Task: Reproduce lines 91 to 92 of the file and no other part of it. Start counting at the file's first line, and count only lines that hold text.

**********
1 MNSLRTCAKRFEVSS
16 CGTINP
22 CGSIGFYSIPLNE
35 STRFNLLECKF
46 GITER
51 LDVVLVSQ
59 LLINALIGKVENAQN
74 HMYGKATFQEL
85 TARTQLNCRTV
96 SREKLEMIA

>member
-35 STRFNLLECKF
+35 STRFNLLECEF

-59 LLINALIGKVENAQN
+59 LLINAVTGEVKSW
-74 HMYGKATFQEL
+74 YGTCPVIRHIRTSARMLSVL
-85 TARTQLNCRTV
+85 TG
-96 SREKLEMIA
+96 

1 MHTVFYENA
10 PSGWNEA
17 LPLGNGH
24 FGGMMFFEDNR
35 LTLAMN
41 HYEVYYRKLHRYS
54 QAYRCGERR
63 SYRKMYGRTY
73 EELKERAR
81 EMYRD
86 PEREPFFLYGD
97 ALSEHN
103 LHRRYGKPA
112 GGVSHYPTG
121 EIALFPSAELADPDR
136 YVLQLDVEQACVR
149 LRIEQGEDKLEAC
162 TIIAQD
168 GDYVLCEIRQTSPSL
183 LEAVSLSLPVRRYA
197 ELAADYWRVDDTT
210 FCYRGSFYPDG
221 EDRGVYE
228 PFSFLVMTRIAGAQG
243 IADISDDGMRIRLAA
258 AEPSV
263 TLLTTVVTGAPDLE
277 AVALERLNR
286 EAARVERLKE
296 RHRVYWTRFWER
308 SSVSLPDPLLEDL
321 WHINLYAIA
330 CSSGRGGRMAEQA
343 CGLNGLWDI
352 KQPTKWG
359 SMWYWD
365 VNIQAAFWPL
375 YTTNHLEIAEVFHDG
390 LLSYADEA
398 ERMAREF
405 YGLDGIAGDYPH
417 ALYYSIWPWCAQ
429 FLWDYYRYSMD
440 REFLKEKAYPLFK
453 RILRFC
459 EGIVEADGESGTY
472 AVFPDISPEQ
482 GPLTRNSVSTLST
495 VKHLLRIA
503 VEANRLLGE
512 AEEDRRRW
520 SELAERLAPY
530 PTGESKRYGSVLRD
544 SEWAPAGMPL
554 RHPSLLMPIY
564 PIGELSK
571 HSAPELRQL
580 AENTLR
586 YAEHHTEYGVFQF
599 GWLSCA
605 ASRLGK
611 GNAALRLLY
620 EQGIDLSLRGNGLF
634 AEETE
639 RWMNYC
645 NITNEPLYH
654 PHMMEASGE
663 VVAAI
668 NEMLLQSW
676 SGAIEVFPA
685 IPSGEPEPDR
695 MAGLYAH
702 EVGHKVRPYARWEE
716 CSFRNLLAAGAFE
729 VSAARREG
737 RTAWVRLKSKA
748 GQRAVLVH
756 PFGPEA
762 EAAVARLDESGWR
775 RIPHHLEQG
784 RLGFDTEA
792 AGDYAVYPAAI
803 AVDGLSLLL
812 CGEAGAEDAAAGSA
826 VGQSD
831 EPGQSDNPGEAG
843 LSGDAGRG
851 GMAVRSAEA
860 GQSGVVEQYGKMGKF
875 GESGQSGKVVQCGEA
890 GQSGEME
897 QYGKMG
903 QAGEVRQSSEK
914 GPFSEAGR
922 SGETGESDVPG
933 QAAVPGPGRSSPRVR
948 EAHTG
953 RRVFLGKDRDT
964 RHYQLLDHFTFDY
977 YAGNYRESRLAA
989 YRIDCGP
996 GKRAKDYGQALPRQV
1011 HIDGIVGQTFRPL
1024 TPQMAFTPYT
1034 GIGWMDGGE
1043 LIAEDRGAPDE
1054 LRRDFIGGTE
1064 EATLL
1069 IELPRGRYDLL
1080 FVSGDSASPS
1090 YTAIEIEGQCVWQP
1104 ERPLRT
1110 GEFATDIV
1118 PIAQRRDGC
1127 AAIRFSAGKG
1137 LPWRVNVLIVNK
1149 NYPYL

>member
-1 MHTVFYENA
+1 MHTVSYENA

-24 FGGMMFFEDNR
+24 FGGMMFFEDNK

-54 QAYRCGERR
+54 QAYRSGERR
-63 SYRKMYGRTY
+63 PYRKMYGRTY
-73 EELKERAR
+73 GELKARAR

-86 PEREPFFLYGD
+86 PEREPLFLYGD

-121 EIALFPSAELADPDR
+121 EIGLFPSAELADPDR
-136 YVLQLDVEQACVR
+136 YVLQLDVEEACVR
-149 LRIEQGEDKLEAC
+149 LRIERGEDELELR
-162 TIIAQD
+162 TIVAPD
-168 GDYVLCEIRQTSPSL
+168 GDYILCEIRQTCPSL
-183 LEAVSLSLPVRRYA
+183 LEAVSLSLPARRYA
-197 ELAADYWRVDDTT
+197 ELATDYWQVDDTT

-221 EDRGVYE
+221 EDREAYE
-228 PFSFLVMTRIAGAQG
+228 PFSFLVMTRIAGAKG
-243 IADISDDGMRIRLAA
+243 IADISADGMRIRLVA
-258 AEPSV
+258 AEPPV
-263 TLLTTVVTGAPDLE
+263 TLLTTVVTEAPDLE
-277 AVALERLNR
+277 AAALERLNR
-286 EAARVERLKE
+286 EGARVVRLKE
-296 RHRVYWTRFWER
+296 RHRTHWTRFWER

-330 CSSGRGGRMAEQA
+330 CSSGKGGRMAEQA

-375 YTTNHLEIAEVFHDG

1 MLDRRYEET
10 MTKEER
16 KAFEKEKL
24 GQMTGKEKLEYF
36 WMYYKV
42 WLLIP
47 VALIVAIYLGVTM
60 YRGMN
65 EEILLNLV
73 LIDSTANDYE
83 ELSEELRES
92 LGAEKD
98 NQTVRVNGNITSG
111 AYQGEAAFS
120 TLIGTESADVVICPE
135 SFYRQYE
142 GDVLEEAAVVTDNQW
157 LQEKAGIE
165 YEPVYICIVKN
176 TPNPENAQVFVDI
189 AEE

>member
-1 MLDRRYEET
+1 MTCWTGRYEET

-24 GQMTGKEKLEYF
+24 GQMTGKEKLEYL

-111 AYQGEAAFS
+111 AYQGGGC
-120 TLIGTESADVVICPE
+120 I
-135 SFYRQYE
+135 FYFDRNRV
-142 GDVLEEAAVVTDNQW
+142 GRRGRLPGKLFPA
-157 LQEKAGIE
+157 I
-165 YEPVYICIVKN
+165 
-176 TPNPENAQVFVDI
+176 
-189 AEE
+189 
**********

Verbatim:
676 SGAIEVFPA
685 IPSGEPEPDR